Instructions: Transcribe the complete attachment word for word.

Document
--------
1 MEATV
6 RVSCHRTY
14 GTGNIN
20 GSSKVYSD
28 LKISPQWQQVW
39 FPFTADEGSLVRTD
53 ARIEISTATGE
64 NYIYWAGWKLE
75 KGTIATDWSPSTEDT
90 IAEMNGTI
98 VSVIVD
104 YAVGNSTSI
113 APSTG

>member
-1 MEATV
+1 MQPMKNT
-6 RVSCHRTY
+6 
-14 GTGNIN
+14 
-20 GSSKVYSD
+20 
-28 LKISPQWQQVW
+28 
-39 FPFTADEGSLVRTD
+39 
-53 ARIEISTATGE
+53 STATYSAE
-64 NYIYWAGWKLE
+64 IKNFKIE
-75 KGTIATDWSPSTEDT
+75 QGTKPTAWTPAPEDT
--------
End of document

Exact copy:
1 MEATV
6 RVSCHRTY
14 GTGNIN
20 GSSKVYSD
28 LKISPQWQQVW
39 FPFTADEGSLVRTD
53 ARIEISTATGE
64 NYIYWAGWKLE
75 KGTIATDWSPSTEDT
90 IAEMNGTI
98 VSVIVD
104 YAVGNSTSI
113 APSTG

>member
-1 MEATV
+1 MQPMKNT
-6 RVSCHRTY
+6 
-14 GTGNIN
+14 
-20 GSSKVYSD
+20 
-28 LKISPQWQQVW
+28 
-39 FPFTADEGSLVRTD
+39 
-53 ARIEISTATGE
+53 STATYSAE
-64 NYIYWAGWKLE
+64 IKNFKIE
-75 KGTIATDWSPSTEDT
+75 QGTKPTAWTPAPEDT